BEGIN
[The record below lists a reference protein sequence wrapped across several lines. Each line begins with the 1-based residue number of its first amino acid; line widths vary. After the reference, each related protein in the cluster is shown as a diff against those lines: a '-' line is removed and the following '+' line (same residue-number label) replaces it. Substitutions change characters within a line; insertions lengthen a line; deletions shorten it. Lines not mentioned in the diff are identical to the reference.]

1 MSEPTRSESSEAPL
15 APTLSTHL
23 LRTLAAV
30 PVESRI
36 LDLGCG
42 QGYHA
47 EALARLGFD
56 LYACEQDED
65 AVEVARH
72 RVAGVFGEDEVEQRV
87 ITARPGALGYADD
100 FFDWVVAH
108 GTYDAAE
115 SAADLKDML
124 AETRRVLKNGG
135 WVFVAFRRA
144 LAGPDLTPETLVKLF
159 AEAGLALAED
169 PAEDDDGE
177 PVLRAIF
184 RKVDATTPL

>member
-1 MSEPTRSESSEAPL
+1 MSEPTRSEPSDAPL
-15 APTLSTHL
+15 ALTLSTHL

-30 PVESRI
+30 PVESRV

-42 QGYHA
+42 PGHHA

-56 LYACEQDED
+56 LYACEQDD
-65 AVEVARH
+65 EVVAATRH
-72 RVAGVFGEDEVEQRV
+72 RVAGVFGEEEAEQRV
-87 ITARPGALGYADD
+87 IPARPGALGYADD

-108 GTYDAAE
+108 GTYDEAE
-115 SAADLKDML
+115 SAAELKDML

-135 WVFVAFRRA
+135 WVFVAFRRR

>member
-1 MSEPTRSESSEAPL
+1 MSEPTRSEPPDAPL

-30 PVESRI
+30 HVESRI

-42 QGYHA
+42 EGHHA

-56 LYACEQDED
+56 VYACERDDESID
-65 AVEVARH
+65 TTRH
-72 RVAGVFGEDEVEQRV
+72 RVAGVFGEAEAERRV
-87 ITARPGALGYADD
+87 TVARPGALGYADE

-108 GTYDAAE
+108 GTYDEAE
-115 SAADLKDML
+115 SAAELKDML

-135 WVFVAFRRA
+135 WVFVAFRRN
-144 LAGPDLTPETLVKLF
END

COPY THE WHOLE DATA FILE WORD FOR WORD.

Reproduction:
[The record below lists a reference protein sequence wrapped across several lines. Each line begins with the 1-based residue number of its first amino acid; line widths vary. After the reference, each related protein in the cluster is shown as a diff against those lines: a '-' line is removed and the following '+' line (same residue-number label) replaces it. Substitutions change characters within a line; insertions lengthen a line; deletions shorten it. Lines not mentioned in the diff are identical to the reference.]

1 MSEPTRSESSEAPL
15 APTLSTHL
23 LRTLAAV
30 PVESRI
36 LDLGCG
42 QGYHA
47 EALARLGFD
56 LYACEQDED
65 AVEVARH
72 RVAGVFGEDEVEQRV
87 ITARPGALGYADD
100 FFDWVVAH
108 GTYDAAE
115 SAADLKDML
124 AETRRVLKNGG
135 WVFVAFRRA
144 LAGPDLTPETLVKLF
159 AEAGLALAED
169 PAEDDDGE
177 PVLRAIF
184 RKVDATTPL

>member
-1 MSEPTRSESSEAPL
+1 MSEPTRSEPSDAPL
-15 APTLSTHL
+15 ALTLSTHL

-30 PVESRI
+30 PVESRV

-42 QGYHA
+42 PGHHA

-56 LYACEQDED
+56 LYACEQDD
-65 AVEVARH
+65 EVVAATRH
-72 RVAGVFGEDEVEQRV
+72 RVAGVFGEEEAEQRV
-87 ITARPGALGYADD
+87 IPARPGALGYADD

-108 GTYDAAE
+108 GTYDEAE
-115 SAADLKDML
+115 SAAELKDML

-135 WVFVAFRRA
+135 WVFVAFRRR

>member
-1 MSEPTRSESSEAPL
+1 MSEPTRSEPPDAPL

-30 PVESRI
+30 HVESRI

-42 QGYHA
+42 EGHHA

-56 LYACEQDED
+56 VYACERDDESID
-65 AVEVARH
+65 TTRH
-72 RVAGVFGEDEVEQRV
+72 RVAGVFGEAEAERRV
-87 ITARPGALGYADD
+87 TVARPGALGYADE

-108 GTYDAAE
+108 GTYDEAE
-115 SAADLKDML
+115 SAAELKDML

-135 WVFVAFRRA
+135 WVFVAFRRN
-144 LAGPDLTPETLVKLF